Jimenez Lai, faced with a potentially extreme condition along the Los Angeles River, produced five houses for Shelter, each a take on normal typologies. His proposals are, by his own description, “almost normal” versions of the dingbat, the pool house, the Queen Anne, etc. While it’s refreshing to see Lai move his experimentations from a disciplinary holding tank to a hypothetical urban context, he explores this territory using vintage LA tools: deadpan, pastiche, defamiliarisation, and everyday with a newcomer’s naiveté. It’s nearly impossible not to fall prey to the charms of Ed Ruscha or David Hockney. Artist Ramiro Gomez has made perhaps the best Hockney detournement. By inserting images of gardeners and housekeepers into his homage paintings, he brings back a political narrative into the 1960s works. With Lai’s Normal Houses, any attempt to address the crisis of the single or multi-family home – density, affordability, accessibility – is drowned by playful invention in the shallow end of the pool.
In 1998, Mike Davis’ Ecology of Fear warned us that Los Angeles is an apocalyptic theme park: “toast” by our making. “Paranoia about nature, of course, distracts attention from the obvious fact that Los Angeles has deliberately put itself in harm’s way,” Davis famously wrote. “For generations, market-driven urbanisation has transgressed environmental common sense.” By building along the coast range, in wetlands, and in the arid LA basin, we had set ourselves up for fires, earthquakes, and droughts. Architecture was the cause of crisis, not the solution. No amount of #droughtshaming could fix that.
Hollywood fantasies of the type documented by Davis 17 years ago were on screen this summer in the movie San Andreas, which grossed more than $468 million worldwide, showing a cross-cultural affinity for “natural-disaster porn”. Yet it’s a different crisis – drought, not an earthquake – that’s shaking up the LA design scene.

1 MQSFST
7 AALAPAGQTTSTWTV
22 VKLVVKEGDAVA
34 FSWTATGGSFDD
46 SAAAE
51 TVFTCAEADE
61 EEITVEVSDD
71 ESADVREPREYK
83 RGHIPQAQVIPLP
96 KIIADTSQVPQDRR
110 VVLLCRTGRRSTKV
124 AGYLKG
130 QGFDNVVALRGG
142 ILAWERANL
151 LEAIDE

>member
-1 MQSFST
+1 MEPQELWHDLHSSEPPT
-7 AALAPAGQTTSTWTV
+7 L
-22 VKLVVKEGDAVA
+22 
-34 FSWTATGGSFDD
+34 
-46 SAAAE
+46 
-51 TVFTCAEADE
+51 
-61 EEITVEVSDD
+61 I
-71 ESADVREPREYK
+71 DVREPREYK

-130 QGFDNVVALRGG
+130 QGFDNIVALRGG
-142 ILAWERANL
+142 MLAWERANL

The bizarre appointment of Frank Gehry as the architect (figurehead) of the LA River Master Plan, which came to light via LA Times reporters, not an official announcement, was retroactively justified as a kind of drought hack. Gehry’s public statements on the issue suggested that hydrology, not design, was at stake. Rather than focusing on restoration and revitalisation, his firm’s use of modelling software might lead to the rescue of river water from its sad fate of flowing into the Pacific Ocean. Pending crisis averted.
But do we really want to avoid the crisis, at least in architectural terms? Writing about the Paris floods of 1955, Roland Barthes called the disaster “actually more of celebration than a catastrophe”. Commenting on the media photographs at the time, he understood the crisis as surreal pleasure – a phenomenon also evidenced in Iwan Baan’s aerial photographs of Manhattan in the hours after Hurricane Sandy. “The rising waters overwhelmed the everyday optic without diverting it toward the fantastic; objects were partially obliterated, not deformed: the spectacle was singular but reasonable,” noted Barthes in his essay Paris Not Flooded. “Any rather ample rupture of the everyday introduces festivity.”
The spate (dare I say epidemic) of architectural initiatives responding to one future disaster after another demonstrates not necessarily a politically correct, do-gooder’s agenda, as one might critique. Instead, if we follow Barthes’ logic of processing crisis through media imagery, they represent an opportunistic desire to play with extreme conditions. The intent isn’t to ensure that normal remains normal – an unsullied morning of coffee and toast – but to exercise an oft-architectural license: make the normal strange.